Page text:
The many varieties of Hoya plants are one of the most beloved trailing houseplants outside of spider plants and for a good reason.
One excellent example is Hoya multiflora (HOY-a mul-tih-FLOR-uh), a perennial foliage plant member from Southern China through Thailand, Borneo, Indonesia, and the Philippines.
This particular plant is an epiphyte, meaning it climbs trees for a living and is known for its heavy blooms.
Over time, this member of the Apocynaceae family has gone through scientific names as often as some plants go through pots, being previously known as:
- Centrostemma lindleyanum
- Centrostemma multiflora
- Cyrtoceras floribundum
- Cyrtoceras multiflorum
- Hoya coriacea
And if that isn’t confusing enough, it has a wide range of common names, such as:
- Chukangkang (Sundanese)
- Хойя многоцветковая (Russian)
- Kollane vahalill (Estonian)
- Many Flowered Hoya
- Porcelain Flower
- Shooting Star Hoya
- Shooting Stars Wax Plant
- Tähti Posliinikukka (Finnish)
- Wax Plant
- звазда падалица (Serbian)
No matter what you choose to call it, one thing all growers can agree on is that this beautiful blooming climber makes for an excellent addition to anyone’s home.
Hoya Multiflora Care
Size and Growth
Despite a potential size of 8’ feet tall, this hoya reaches around 32” inches domestically and often has an almost shrublike appearance.
Large, dark green leaves along its pale grey stems bear the hoyas’ trademark waxy appearance.
Flowering and Fragrance
This plant gets its name from the prolific blooms it produces from spring through late summer, with stamens containing between 20 and 50 flowers
The five petals on each flower have an unusual arrow shape and are pale yellow to white.
Each bloom lasts approximately 12 days, fading slightly as it ages.
As the flowers die, the central brown stamen produces new blooms to replace the old ones.
The wonderful fragrant flowers attract bees, butterflies, and hummingbirds.
In proper conditions, this plant can continue producing blooms all year.
Light & Temperature
Being a climber, your shooting star hoya prefers avoiding direct sunlight.
Instead, aim for bright, indirect sunlight or dappled light, ensuring they get at least 6 hours per day.
You’ll know if the plant’s getting too much light if the leaves begin to yellow in the direction of the light source.
While it’s possible to grow the plant in partial shade, this will prevent it from blooming.
To ensure better health, rotate a potted plant occasionally, so all sides get adequate light.
Your plant’s tropical, so it will require a relatively high ambient humidity of 60 to 80% percent.
The leaves will begin to wilt, or growth will slow down when there’s inadequate humidity.
You can increase levels by grouping the plant with others, using a pebble tray, or placing it near a humidifier.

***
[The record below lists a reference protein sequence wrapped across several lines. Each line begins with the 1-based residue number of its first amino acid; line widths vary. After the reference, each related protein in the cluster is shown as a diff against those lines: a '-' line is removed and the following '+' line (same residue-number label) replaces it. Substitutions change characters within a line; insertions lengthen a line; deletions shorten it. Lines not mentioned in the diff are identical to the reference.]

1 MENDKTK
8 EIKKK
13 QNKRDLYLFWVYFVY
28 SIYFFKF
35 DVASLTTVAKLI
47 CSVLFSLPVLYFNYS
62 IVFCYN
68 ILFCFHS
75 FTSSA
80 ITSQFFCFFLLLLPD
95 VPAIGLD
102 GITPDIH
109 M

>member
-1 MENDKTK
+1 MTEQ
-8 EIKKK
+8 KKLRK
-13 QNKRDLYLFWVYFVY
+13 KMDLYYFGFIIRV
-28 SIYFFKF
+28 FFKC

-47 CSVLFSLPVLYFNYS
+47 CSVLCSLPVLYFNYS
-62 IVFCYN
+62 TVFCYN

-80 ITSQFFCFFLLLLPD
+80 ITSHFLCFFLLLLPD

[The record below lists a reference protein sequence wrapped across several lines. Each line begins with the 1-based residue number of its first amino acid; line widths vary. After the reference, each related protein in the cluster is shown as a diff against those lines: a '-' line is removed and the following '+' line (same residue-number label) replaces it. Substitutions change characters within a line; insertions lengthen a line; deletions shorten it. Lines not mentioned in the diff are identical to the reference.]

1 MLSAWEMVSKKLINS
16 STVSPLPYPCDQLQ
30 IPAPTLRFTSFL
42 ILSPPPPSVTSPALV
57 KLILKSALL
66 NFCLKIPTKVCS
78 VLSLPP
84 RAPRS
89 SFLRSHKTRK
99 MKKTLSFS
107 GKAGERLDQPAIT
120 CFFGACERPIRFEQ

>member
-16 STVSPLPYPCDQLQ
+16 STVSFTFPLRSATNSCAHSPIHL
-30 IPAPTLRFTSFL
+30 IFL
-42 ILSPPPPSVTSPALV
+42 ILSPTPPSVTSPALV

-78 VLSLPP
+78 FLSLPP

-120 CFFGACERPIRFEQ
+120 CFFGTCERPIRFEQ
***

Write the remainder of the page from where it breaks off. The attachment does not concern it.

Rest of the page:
The plant may be taken outside in warm weather but isn’t cold hardy and can only be planted outdoors in USDA hardiness zones 10 to 11.
Avoid putting it in drafty areas, and avoid exposing it to 40° degrees Fahrenheit or below, as this can kill it.
Ideal temperatures are 79° to 80° degrees Fahrenheit in the day and 60° to 70° degrees Fahrenheit at night.
However, the plant will tolerate a temperature range of 59° to 95° degrees Fahrenheit.
Watering and Feeding
Water using the finger technique to prevent overwatering.
The plant will need more water when its potting medium is dry 1” inches down, reducing winter.
Water slowly and thoroughly until water begins to seep through the drainage holes.
A balanced organic liquid fertilizer every 2 to 3 weeks is generally enough for this plant during the growing season.
Use more nitrogen for faster growth or higher phosphorus right before blooming for heavier blooms.
A 2:1:2 or 3:1:2 ratio are both excellent alternatives.
Soil & Transplanting
As an epiphyte, this hoya doesn’t need soil to thrive.
For soil options, go with a well-draining cactus mix that has a bit of coarse sand or perlite added.
Alternatively, do an equal mix of an orchid mix, peat, and perlite.
Soils should have a pH of 6.1 to 7.5.
For a good soilless medium, go with bark chips, coco coir, or sphagnum moss.
You’ll only need to repot when the plant becomes rootbound, giving them fresh medium when you do, usually in spring or early summer every 2 years or so.
Grooming and Maintenance
Prune away any dead or dying branches as they appear, but avoid deadheading.
Multiflora Hoya Propagation
Hoya propagation through stem cuttings is generally the easiest method and may be done in soil or a jar of water.
Other possible methods are ar layering and freshly harvested seeds.
Waxflower Pests or Diseases
Hoyas are generally resistant to disease, but watch out for root rot or any secondary fungal infections, such as sooty mold, caused by an infestation.
Speaking of infestations, aphids, mealybugs, scale, and spider mites are all common problems. Apply insecticidal soap or Neem oil for control.
Being related to milkweed, the sap of this plant contains natural latex.
As a result, it may be mildly toxic to pets and will cause a reaction to those allergic to latex if handled without gloves.
Hoya Multiflora Uses
This is a great choice for smaller garden spaces as a climbing plant but can also be grown in hanging baskets.
It makes for a great container plant, especially when provided with support so it can climb.
The pleasant scent attracts pollinators.
Credit : Gary Antosh (https://plantcaretoday.com/hoya-multiflora.htmlfajs)